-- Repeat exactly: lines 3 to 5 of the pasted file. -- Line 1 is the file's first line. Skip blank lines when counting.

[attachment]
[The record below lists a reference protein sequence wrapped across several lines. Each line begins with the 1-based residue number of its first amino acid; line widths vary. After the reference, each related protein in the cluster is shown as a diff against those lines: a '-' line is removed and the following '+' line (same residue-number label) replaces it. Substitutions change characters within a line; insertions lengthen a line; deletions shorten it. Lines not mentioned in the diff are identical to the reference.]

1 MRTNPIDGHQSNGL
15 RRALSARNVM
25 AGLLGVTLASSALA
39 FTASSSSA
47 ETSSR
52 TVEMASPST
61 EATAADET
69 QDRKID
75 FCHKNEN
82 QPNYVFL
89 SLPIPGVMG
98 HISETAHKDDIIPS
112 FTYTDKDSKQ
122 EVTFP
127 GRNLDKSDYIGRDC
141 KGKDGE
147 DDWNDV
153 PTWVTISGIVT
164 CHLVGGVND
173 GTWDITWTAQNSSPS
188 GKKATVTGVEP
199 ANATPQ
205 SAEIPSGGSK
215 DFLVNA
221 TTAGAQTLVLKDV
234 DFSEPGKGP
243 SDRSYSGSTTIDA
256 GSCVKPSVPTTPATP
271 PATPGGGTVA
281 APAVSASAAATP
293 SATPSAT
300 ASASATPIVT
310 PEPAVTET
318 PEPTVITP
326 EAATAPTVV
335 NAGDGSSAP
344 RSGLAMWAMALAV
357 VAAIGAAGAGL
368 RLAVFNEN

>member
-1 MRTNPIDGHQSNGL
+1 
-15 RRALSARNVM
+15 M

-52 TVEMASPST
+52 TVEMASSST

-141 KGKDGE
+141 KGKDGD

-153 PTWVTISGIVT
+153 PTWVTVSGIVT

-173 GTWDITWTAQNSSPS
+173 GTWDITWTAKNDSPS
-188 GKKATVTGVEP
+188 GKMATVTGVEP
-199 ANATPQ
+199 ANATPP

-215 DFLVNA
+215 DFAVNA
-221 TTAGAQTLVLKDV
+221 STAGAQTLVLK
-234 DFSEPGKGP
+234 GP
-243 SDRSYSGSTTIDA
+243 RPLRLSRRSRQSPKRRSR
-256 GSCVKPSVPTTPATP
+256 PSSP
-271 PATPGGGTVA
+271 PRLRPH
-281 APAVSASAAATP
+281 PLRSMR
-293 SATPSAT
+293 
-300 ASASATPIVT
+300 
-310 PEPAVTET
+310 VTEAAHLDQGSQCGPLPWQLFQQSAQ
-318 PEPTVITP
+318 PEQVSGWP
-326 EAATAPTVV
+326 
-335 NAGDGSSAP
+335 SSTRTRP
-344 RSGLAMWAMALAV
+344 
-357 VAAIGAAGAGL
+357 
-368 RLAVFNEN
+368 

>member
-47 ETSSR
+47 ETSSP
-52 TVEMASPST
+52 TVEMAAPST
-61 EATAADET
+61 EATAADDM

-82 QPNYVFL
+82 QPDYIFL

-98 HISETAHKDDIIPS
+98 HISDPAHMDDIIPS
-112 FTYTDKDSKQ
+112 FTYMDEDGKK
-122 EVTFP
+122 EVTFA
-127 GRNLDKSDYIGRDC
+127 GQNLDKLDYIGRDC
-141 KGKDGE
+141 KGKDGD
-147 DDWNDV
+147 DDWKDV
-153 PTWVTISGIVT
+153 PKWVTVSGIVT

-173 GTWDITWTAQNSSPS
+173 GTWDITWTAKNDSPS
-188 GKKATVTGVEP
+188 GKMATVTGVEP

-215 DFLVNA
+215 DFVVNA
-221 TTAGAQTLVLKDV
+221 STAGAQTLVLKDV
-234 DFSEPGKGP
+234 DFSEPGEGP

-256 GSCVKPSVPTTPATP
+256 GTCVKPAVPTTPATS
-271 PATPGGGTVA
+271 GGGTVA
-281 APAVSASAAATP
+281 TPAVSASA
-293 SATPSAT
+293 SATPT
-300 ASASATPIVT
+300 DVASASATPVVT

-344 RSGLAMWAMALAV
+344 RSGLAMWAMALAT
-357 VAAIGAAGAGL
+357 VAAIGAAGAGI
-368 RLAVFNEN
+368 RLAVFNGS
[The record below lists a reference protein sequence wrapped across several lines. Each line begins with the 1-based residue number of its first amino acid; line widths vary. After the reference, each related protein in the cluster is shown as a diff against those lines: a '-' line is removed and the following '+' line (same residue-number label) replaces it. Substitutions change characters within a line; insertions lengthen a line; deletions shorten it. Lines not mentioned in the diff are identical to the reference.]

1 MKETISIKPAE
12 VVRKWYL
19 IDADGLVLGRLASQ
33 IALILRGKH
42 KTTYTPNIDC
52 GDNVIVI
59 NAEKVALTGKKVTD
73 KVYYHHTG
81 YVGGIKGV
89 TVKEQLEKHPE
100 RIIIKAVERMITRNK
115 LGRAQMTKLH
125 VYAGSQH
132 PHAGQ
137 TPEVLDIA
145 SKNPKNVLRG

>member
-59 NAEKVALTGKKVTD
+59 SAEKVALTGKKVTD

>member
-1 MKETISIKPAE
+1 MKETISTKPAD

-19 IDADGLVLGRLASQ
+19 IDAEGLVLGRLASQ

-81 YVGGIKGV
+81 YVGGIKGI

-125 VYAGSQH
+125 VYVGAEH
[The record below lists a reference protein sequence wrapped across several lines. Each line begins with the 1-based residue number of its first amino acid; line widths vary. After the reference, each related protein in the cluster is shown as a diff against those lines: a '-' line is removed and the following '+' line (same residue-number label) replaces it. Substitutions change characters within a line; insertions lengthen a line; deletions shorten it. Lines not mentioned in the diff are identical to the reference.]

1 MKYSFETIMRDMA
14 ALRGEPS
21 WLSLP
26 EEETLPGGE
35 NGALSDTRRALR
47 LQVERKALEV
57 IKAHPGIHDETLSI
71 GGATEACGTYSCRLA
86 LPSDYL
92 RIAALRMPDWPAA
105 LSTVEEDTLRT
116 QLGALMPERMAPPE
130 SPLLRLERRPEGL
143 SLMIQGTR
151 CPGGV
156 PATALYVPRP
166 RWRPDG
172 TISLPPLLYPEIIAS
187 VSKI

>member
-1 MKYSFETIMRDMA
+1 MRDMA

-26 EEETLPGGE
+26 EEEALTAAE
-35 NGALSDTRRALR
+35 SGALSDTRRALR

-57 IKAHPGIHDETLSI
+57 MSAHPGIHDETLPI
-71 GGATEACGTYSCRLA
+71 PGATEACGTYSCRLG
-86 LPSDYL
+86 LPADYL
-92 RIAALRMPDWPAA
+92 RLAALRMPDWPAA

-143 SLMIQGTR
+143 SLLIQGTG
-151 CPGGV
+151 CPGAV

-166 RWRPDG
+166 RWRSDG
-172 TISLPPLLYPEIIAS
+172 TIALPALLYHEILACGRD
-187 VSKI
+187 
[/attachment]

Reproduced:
15 RRALSARNVM
25 AGLLGVTLASSALA
39 FTASSSSA